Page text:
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Putting GWAS to the functional test: NR5A2 and pancreatic cancer risk
  1. L Charles Murtaugh
  1. Correspondence to L Charles Murtaugh, Department of Human Genetics, University of Utah, 15 North 2030 East, Room 2100, Salt Lake City, UT 84112, USA; murtaugh{at}

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Pancreatic ductal adenocarcinoma (PDAC) is among the worst diagnoses in medicine, with a 5-year survival rate of 4%, in part because most cases are detected well after metastasis has occurred. Models of PDAC evolutionary history have emerged from DNA sequencing studies of metastases and primary tumours and reveal a progressive elaboration of malignant and metastatic cells that takes 20 or more years.1 Interestingly, at least half of this time is spent in a premalignant state, termed pancreatic intraepithelial neoplasia (PanIN), suggesting that a decade-long window exists for prediction, detection and prevention of pancreatic cancer. Two papers published in Gut use mouse models to derive new insights into human-relevant genetic and environmental influences that drive PanIN formation and progression, and highlight the importance of differentiation as a barrier to tumourigenesis.2 ,3

The first genetic event on the road to invasive pancreatic cancer is mutational activation of KRAS, which occurs in the earliest precancerous PanIN-1 lesions. Experimental research on PDAC initiation was transformed 10 years ago, when a mouse model of PanIN–PDAC progression was developed based on pancreas-specific, Cre recombinase-mediated activation of endogenous mouse Kras.4 This model has been used to validate and dissect both rare genetic risk factors for PDAC, such as Ink4a/Arf deficiency,5 and environmental risk factors such as chronic pancreatitis.6 These particular factors account for only a small proportion of human PDAC, however, leaving open whether more common risk factors can be identified in humans and dissected in mice.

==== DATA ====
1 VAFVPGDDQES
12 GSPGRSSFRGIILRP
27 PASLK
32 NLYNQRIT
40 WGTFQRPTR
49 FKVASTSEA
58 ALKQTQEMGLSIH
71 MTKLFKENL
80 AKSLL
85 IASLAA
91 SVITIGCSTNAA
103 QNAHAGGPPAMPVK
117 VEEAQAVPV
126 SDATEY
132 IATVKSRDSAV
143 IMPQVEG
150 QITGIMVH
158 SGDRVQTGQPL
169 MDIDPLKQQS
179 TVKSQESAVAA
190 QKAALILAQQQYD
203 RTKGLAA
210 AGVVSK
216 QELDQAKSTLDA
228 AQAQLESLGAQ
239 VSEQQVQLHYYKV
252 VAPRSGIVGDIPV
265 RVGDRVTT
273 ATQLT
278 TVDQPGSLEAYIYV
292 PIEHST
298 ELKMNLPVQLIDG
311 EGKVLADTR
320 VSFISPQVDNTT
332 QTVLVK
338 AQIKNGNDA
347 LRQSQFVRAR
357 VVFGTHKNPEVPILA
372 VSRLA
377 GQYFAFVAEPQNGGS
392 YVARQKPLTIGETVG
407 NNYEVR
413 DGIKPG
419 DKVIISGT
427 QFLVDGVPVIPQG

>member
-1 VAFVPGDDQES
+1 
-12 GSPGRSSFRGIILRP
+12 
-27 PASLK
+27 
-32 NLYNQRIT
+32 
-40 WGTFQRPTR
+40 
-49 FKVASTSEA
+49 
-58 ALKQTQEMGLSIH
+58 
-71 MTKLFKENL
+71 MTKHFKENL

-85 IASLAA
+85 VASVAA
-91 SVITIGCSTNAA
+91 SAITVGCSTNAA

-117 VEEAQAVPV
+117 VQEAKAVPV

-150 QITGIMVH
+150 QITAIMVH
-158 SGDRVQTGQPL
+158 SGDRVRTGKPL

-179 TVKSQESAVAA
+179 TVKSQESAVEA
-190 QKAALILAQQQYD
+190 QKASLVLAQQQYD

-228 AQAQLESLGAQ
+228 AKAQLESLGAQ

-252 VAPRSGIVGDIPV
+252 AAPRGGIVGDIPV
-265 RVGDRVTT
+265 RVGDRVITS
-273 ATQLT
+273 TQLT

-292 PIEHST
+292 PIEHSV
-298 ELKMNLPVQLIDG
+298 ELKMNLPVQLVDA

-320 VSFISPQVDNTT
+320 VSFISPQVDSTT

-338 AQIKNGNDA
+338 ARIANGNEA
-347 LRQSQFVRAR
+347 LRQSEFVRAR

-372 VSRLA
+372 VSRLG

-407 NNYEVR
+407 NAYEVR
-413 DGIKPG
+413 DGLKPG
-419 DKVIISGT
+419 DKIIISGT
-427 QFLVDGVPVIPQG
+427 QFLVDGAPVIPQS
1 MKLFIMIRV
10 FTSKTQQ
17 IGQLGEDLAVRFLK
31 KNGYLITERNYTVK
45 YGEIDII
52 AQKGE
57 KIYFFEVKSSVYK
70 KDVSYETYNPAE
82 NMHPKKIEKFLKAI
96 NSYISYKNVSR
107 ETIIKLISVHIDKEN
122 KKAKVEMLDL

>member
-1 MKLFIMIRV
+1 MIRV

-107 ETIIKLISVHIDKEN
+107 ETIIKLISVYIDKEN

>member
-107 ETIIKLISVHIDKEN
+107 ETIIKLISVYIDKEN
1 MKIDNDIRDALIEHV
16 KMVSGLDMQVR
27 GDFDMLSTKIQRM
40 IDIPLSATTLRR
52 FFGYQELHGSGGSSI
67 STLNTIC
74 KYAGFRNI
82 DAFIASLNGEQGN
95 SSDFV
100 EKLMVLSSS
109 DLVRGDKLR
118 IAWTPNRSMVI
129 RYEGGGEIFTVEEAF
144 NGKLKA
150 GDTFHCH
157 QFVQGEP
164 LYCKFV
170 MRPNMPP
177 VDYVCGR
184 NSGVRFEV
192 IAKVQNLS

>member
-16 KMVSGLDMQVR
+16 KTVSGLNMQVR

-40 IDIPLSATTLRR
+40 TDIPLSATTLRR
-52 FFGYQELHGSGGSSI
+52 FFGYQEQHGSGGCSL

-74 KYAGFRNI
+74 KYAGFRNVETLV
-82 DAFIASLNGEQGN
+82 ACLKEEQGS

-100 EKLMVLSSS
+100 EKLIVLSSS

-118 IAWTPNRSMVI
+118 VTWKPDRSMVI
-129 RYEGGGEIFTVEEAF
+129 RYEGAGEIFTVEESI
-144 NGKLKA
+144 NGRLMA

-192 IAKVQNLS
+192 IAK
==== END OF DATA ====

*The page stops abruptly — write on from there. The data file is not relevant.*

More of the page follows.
Genome-wide association studies (GWAS) provide one avenue to identify genomic regions containing potential common risk alleles for human diseases. The increased risk attributable to such regions is typically modest (<1.5-fold), as expected for common alleles contributing to complex, non-Mendelian disorders. More frustrating for researchers, the actual single-nucleotide polymorphisms (SNPs) identified by GWAS rarely have obvious effects on protein-coding regions, nor are they linked to clear causal variants in adjacent genes.7 As a result, GWAS often identify candidate genes of uncertain functional importance, whose actual implication in the disease of interest is unclear. Among a small number of genomic regions for which GWAS have recently found non-coding, PDAC risk-associated SNPs, the NR5A2 gene has emerged as an interesting candidate.8 NR5A2 encodes an ‘orphan’ nuclear hormone receptor, also referred to as liver receptor homologue-1 (LRH-1), which has been implicated in a variety of biological processes that include embryonic stem cell pluripotency, cholesterol metabolism and steroidogenesis.9 In the adult pancreas, Nr5a2 cooperates with the acinar-specific transcription factor complex pancreas-specific transcription factor 1 (PTF1) to directly bind and activate a battery of acinar-specific genes.10 Loss of acinar gene expression has been suggested to represent a first step of PDAC development: targeting mutant Kras to mouse acinar cells can cause their dedifferentiation and reprogramming into ductal PanIN lesions, particularly following experimental pancreatitis, while duct cells themselves are remarkably refractory to Kras-induced PanIN formation.11 ,12